After another burst of phone calls, Jeff and I visited Tony Snow, columnist for The Detroit News, and widely known for sometimes filling in for Rush Limbaugh. Our conversation ended with his accepting an invitation to speak at SepCon'96. (Oops. Forgot to mention that at the FEE 50th banquet, Tom DiLorenzo also agreed to speak at SepCon'96; Tom is prof. of econ. at Loyola Baltimore.)
Big chasm between Bracey & us
Then we met with Gerald Bracey. He is known in education reform circles, along with Biddle and Berliner, for propounding the view that tax-funded schools are doing better than ever, that there is no general decline. He says that test scores, if looked at correctly, actually show improvement. He graciously accepted literature and welcomed being kept abreast of our progress.
Dinner with Joe Sobran. I was intellectually pooped, and we just had fun. Jeff and I spent the night at the home of Perry Willis, national director of the Libertarian Party, and had a late night far-ranging conversation.
An honorable bogey man
Wednesday, April 17. Got to the District early enough to get a good parking place, and visited with Marshall Smith, Undersecretary of Dept. of Education and former Dean of the Stanford Grad. School of Education. I told him I hold him up as a bogey man, and point people to his writings (Politics of Education Association Yearbook, 1990, p. 259) as evidence that the education establishment has figured out how to use the tax-funded voucher, if it ever wins in a big way, to extend their controls to the formerly independent schools.
He smiled, reached into his files, handed me a sheaf of photocopied pages with the comment, "These may help you even further." (Designing Coherent Education Policy, Susan Furhman, ed., Jossey-Bass, San Francisco 1995, p. 260-312.) I enjoyed our hour together because I sensed "Mike" is a man of honor, sincerely trying to figure out how to reform a system he still believes in very much.
Next, we visited Bella Rosenberg, Albert Shanker's assistant at the American Federation of Teachers. She so despises the Separation idea, and is so convinced that it will hurt children, that she showed great restraint in our conversation. I was working hard to convince her my motives are good, and at worst she should consider me sorely misguided, not daft or evil. We'll see.
We raced to Philadelphia to put Jeff on a plane back to Fresno, then I visited John Haas, prof. of moral theology at St. Charles Seminary. What a treat! While he is not yet to the position of Proclaiming, he is now giving it serious consideration.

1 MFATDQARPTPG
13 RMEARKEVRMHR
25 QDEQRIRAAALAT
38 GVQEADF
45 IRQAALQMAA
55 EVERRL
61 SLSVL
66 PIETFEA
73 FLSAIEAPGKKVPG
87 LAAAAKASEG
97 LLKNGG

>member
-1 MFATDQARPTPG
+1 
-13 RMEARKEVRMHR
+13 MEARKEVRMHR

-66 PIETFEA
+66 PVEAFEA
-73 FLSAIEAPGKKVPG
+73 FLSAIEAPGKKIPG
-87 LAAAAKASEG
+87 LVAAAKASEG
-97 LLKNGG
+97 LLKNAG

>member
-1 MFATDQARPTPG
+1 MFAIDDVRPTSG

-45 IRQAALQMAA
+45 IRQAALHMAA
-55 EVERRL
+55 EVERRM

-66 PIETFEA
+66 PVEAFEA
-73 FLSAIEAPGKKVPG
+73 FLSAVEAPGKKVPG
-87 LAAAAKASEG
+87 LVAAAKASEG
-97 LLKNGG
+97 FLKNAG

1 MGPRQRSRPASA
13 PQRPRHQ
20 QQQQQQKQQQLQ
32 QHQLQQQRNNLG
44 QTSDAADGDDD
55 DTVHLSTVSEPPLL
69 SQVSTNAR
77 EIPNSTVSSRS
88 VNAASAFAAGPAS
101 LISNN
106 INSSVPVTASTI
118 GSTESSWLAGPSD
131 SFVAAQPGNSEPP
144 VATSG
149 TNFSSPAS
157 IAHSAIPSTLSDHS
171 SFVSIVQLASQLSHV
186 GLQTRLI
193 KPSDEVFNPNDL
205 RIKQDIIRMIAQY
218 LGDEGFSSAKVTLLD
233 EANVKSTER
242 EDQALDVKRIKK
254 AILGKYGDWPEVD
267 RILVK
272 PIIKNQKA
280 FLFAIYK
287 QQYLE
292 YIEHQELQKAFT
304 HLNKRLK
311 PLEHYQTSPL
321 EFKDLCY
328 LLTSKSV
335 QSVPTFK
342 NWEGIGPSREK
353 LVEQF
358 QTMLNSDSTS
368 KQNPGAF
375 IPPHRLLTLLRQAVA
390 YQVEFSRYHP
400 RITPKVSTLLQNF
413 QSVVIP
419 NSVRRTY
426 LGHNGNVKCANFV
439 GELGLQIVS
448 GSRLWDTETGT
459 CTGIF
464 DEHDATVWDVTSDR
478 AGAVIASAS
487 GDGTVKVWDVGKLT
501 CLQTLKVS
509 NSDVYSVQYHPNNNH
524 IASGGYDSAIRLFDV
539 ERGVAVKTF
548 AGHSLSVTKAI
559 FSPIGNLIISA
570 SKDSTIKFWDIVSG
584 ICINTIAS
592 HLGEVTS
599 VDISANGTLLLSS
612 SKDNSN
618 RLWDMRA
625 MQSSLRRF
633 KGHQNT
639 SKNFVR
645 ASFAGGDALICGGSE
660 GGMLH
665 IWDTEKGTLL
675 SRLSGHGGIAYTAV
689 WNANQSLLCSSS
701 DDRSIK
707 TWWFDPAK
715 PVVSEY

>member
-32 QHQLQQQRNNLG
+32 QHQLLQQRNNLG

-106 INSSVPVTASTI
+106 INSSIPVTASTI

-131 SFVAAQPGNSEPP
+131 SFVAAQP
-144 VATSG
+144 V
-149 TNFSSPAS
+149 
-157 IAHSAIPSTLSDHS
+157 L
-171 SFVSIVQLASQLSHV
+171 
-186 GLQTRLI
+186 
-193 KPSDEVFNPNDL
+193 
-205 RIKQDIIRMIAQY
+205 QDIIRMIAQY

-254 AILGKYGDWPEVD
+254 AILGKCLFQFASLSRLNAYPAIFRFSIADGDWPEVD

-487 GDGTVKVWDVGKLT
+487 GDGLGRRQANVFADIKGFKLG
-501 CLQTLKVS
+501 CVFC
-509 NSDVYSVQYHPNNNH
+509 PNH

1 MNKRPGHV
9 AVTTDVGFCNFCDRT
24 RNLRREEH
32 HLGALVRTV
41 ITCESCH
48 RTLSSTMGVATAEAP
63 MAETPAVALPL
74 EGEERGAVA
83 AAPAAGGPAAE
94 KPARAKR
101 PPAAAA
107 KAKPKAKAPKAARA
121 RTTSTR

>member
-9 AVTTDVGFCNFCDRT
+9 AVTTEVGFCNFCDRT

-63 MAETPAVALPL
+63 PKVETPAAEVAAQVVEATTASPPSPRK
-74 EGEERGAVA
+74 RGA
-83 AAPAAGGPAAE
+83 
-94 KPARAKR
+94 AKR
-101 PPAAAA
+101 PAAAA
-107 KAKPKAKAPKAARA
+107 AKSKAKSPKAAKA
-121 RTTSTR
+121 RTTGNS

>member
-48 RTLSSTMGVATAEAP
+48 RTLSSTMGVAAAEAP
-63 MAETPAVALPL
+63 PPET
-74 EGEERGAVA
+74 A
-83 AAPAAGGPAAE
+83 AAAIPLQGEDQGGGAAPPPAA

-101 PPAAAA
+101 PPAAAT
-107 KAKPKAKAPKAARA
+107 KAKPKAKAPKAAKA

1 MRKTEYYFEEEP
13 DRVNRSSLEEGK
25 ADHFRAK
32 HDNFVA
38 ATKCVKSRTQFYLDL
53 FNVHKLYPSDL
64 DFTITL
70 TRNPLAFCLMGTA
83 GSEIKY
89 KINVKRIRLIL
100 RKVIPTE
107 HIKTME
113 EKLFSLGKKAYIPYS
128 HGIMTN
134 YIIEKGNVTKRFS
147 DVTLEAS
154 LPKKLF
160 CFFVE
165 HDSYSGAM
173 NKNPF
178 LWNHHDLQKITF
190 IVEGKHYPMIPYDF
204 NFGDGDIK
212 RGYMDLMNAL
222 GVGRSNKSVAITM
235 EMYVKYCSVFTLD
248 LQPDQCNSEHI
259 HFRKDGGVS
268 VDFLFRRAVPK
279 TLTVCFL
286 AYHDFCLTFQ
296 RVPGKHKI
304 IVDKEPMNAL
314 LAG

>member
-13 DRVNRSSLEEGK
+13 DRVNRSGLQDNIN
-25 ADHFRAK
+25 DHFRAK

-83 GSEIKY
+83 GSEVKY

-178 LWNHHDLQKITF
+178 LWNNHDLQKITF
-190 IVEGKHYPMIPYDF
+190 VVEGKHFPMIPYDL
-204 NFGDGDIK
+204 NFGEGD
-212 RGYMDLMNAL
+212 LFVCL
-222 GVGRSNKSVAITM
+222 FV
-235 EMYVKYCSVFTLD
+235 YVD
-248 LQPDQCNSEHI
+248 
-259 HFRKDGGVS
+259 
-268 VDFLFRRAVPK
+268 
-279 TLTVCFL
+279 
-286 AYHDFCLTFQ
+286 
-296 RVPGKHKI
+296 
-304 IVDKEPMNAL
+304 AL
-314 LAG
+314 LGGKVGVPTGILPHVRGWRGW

Quick flight to Boston, a couple hours on the phone, and finally, 11 pm pickup by Peter Everett, and a chance to see his and Cris' new home and beautiful baby. Cris is the person who already had a major influence on my thinking in 1990 by introducing me to Sudbury Valley School. Little did I know that the next night she would push my thinking again. But I fell into bed (can one fall into futon?).
Fishmarket thinks we're rich
Thursday, April 18. Kim Engler took over driving duties. We met a perturbed Don Feder at The Boston Herald, who pointed out that my Fresno office failed to fax and confirm the appointment, so he had scheduled something else. (This turned out to be the only missed appointment of the whole trip. And, I'm glad to report, my staff had done its job, but somewhere a fax number had gotten transposed, and some fish market in Nantucket thinks the Separation Alliance is so big and rich that we send out junk faxes.)
So we drove downtown. Our mistake. Even with a detailed (and partly correct) city map, Boston is impossible. But it was a beautiful day, and eventually we got to the Pioneer Institute to visit Jim Peyser, their education specialist. What else, we discussed vouchers. I don't think I made a friend. Then we met with long time liberty lover Lovett Peters, founder of the Institute. He also sees tax-funded vouchers as a great transitional step to Separation. (Life would sure be easier for me if I did, too, rather than seeing them as an exacerbation of the decline of family responsibility, hence a step backwards.)
Next, on to Quincy. Kim drove, I navigated. Not being true to my gender, I asked directions. The nice policeman standing in an orange vest next to the utility truck must not have had his glasses on, because where he pointed on the map was not very close to the Quincy Historical Society. But there were many nice policemen in orange vests standing next to utility trucks in Quincy, so it was easy to ask again.